Polyphemus Moth Species, Types, and Scientific Name
The moth’s scientific name is Antheraea polyphemus. The meaning of Antheraea is probably “showy, flowery or brightly colored.” It comes from a New Latin word borrowed from the Greek antheros. In taxonomy, lepidopterans in the Antheraea genus are large moths whose caterpillars produce silk that is used as fabric. Cousins of the Polyphemus moth include the Assam silk moth, the western Polyphemus moth, which isn’t a subspecies of Antheraea polyphemus, and the Japanese oak silk moth.
The meaning of polyphemus refers to the cyclops Polyphemus, who kidnapped Odysseus and his men in The Odyssey. He was a giant with a single huge eye in the middle of his forehead. Odysseus managed to put his eye out, and this allowed his crew to escape. Polyphemus’ huge eye, of course, refers to the startling eyespots on the moth’s wings.
Appearance: How To Identify Polyphemus moths
Polyphemus moths are one of the most identifiable of the silk moths. It is a giant moth with a 4 to 6-inch wingspan. It could be mistaken for a butterfly until a person takes a closer look. The ground colors of the wings range from yellow to a deep cinnamon brown, and there’s a red margin near the base of the animal’s forewings and two dark patches right at the tips of the forewings. But what makes the moth easy to identify are the eyespots. The eyespots on the forewings are small and transparent, but the eyespots on the hindwings are large and purplish with a lemon-colored and lemon-shaped patch inside of them. The antennae of the males are deeply feathered. The antennae of the female are less feathered, and she is plumper because of her eggs.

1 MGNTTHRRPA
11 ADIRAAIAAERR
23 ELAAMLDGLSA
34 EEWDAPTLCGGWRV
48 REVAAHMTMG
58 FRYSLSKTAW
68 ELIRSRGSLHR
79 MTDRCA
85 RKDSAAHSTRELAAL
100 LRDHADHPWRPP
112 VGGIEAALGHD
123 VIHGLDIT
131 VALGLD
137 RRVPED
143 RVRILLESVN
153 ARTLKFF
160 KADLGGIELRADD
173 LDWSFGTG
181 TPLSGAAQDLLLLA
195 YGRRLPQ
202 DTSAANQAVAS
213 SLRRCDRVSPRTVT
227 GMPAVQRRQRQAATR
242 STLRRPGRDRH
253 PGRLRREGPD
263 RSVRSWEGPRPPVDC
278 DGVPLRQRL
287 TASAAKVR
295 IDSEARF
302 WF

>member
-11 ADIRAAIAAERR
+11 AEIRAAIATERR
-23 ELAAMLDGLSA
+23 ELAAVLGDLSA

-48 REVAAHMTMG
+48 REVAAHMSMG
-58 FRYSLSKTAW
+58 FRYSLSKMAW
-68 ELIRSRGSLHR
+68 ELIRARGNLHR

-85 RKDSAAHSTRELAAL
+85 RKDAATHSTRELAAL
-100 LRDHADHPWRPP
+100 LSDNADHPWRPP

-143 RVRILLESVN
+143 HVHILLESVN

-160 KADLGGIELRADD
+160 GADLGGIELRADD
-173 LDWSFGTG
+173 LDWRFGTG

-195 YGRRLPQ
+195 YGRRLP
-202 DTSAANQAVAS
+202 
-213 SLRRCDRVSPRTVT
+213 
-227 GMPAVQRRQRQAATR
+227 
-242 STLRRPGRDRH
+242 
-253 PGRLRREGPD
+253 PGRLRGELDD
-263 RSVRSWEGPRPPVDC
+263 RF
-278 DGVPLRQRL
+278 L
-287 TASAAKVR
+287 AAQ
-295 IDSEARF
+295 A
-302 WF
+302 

Of course, the Antheraea polyphemus is a caterpillar before it is a moth. After hatching from a tiny egg that resembles a camera battery except it is light brown with two brown bands around it, the caterpillar is black and white striped, rather like a zebra. It has orange setae down its back. After it sheds its skin it becomes an intense shade of leaf green, with silver and red warts at the top of the abdominal section. Hairs sprout from the red spots, and every abdominal segment has a diagonal yellow line.